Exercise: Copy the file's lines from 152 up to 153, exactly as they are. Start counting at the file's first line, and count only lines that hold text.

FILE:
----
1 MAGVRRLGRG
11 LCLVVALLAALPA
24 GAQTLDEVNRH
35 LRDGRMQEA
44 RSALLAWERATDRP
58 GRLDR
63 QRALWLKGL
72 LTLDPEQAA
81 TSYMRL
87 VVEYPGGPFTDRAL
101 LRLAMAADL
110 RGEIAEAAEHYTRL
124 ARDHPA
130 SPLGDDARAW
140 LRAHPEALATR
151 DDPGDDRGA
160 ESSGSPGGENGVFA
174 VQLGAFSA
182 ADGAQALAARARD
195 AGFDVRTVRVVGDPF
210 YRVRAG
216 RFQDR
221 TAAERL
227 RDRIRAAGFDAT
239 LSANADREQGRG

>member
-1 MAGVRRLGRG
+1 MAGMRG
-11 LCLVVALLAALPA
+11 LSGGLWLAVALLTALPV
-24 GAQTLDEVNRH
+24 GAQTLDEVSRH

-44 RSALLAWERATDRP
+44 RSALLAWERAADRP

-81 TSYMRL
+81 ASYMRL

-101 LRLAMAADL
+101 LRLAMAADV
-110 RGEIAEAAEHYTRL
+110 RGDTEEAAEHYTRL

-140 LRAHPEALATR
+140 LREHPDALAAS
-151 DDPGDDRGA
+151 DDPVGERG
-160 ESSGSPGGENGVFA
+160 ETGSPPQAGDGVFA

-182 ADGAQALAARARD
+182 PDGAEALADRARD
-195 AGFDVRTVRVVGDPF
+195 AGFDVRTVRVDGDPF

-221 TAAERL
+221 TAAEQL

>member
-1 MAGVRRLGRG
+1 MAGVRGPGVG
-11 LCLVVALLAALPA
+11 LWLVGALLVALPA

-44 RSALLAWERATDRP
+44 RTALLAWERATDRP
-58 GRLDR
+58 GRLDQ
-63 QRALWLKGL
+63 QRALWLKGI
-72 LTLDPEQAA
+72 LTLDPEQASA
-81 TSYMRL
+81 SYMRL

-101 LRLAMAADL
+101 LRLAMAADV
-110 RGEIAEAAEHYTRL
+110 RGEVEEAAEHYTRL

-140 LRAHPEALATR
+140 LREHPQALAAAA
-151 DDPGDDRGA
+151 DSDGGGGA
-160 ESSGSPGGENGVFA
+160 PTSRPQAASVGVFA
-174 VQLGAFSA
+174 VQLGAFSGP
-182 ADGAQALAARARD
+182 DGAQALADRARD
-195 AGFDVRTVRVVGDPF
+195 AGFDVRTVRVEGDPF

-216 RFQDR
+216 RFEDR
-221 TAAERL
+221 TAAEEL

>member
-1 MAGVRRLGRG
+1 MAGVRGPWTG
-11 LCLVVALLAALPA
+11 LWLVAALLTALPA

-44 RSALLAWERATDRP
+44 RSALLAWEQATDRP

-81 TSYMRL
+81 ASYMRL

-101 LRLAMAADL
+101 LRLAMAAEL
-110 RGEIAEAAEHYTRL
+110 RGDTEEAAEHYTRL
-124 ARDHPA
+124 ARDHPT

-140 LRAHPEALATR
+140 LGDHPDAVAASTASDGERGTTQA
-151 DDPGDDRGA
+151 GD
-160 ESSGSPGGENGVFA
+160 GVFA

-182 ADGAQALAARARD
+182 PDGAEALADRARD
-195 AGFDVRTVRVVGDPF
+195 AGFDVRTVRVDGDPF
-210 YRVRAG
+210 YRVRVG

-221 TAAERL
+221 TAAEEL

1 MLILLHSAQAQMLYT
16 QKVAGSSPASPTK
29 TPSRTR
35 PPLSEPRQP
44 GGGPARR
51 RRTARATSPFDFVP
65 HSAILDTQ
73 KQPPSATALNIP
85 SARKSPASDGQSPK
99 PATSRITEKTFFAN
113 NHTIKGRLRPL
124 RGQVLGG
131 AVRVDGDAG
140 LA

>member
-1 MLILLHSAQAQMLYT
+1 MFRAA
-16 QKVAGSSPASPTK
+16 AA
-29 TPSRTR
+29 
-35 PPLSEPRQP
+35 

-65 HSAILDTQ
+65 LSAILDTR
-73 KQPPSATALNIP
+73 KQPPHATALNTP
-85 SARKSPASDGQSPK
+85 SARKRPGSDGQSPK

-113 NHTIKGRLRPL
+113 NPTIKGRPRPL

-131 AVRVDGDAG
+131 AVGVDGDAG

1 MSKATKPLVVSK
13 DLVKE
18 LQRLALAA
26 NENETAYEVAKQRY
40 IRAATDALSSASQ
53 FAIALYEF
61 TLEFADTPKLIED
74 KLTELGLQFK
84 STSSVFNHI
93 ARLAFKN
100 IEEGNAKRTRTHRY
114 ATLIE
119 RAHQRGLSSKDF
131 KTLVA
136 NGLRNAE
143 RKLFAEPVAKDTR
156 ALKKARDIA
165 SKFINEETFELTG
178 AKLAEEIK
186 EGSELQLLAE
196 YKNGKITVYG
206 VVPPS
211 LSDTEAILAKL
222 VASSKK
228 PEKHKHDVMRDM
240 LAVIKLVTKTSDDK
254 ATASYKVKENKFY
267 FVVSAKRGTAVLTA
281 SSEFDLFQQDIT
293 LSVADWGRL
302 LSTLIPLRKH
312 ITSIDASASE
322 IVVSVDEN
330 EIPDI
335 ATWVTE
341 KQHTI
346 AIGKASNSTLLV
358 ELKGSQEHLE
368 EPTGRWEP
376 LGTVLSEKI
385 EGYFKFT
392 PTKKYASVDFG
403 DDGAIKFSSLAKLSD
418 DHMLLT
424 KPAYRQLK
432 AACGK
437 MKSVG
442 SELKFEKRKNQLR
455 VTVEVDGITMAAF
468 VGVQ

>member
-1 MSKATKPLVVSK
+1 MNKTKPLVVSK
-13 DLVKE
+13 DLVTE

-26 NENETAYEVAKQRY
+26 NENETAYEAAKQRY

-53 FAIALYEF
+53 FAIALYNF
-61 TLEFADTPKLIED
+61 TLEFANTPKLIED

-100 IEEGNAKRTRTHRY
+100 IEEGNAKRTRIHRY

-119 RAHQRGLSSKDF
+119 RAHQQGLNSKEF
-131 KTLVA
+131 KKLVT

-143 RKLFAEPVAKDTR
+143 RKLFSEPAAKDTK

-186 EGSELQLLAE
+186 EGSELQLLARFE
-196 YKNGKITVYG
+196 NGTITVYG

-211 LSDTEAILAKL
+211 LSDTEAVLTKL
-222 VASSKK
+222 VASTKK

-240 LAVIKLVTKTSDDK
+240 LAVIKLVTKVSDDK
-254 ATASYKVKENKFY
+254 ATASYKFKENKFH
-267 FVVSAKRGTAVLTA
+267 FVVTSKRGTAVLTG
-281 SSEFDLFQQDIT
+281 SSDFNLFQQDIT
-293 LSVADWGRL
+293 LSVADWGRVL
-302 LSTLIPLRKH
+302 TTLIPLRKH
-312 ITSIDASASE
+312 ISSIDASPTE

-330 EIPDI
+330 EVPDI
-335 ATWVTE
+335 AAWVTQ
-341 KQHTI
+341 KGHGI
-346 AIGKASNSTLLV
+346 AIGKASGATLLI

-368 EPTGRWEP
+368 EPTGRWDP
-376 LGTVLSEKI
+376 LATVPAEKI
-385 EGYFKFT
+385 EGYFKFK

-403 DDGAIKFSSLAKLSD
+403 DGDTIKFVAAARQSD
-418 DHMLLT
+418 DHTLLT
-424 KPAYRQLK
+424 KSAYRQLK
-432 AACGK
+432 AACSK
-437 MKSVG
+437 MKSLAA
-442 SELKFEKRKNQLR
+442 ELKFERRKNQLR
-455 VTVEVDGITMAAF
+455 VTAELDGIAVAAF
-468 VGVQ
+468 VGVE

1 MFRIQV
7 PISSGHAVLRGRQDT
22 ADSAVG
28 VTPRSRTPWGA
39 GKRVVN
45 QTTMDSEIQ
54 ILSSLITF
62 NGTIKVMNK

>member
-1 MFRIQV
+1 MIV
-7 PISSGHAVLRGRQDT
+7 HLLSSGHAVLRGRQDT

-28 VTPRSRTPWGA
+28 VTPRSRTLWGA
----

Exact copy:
18 LQRLALAA
26 NENETAYEVAKQRY